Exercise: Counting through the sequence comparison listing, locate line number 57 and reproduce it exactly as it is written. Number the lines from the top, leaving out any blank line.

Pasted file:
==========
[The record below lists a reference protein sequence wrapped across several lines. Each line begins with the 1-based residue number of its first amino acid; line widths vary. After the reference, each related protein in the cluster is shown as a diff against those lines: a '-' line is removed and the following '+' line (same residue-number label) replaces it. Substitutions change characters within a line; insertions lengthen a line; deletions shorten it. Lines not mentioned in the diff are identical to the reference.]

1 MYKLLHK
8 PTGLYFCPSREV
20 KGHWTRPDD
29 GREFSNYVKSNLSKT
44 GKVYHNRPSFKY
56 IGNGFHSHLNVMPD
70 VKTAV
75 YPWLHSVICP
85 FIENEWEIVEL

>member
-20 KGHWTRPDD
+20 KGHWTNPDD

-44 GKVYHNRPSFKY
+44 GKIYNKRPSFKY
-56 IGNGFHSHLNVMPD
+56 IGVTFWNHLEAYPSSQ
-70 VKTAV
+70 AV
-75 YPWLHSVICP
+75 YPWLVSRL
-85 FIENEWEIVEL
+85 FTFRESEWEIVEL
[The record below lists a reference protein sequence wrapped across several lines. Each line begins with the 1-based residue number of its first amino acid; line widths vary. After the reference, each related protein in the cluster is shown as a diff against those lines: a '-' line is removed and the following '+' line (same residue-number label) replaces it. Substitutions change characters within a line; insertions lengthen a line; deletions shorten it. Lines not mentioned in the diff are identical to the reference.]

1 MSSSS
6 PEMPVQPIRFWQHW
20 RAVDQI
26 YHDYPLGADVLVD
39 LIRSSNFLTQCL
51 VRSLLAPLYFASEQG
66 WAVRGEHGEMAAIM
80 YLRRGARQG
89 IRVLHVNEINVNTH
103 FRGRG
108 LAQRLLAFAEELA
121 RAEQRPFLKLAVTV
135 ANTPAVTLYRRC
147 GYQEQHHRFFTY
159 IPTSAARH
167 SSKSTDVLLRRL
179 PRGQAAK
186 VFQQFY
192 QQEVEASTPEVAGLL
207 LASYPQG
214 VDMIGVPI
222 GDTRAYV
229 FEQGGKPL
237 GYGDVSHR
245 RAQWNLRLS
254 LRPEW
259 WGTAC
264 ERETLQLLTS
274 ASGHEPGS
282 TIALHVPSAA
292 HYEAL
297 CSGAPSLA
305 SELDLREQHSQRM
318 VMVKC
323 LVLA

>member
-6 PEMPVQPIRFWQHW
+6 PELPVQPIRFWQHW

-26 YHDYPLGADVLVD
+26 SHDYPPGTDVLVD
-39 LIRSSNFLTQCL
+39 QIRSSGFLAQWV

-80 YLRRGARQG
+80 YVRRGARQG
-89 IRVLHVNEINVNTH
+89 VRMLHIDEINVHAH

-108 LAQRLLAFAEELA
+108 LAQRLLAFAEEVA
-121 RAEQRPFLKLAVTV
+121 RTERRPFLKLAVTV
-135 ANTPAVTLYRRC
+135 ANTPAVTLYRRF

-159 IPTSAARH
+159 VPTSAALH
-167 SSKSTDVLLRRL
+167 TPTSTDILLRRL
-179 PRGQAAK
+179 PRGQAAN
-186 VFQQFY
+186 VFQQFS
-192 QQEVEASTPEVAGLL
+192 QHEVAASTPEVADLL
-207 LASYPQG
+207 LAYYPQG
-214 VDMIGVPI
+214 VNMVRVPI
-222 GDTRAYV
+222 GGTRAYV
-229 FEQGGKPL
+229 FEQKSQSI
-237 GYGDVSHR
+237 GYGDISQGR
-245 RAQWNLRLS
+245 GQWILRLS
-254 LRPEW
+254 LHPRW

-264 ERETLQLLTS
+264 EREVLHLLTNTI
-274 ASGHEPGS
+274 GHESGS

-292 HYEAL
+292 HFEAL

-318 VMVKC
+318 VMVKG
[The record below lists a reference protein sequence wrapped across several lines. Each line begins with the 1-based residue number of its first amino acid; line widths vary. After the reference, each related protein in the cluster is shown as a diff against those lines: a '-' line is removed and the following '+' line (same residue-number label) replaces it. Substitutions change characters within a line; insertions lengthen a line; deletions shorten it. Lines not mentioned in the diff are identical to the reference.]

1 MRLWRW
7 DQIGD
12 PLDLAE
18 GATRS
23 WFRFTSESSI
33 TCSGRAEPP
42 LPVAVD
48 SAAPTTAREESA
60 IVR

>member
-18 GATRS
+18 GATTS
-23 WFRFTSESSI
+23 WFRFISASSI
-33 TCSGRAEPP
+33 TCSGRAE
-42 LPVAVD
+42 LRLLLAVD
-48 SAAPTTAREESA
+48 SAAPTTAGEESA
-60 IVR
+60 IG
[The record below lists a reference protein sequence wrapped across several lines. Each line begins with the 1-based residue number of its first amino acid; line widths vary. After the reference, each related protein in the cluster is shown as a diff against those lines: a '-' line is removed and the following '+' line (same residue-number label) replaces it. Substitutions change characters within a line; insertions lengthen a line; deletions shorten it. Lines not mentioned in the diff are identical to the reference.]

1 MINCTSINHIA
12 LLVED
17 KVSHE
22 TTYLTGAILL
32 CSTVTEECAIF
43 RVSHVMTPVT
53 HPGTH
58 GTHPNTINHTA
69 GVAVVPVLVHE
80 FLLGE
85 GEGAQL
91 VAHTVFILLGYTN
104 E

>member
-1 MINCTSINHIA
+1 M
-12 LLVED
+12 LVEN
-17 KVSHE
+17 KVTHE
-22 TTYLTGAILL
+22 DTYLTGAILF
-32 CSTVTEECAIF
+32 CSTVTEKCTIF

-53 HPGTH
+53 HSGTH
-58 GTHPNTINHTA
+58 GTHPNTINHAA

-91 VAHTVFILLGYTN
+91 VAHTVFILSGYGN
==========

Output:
305 SELDLREQHSQRM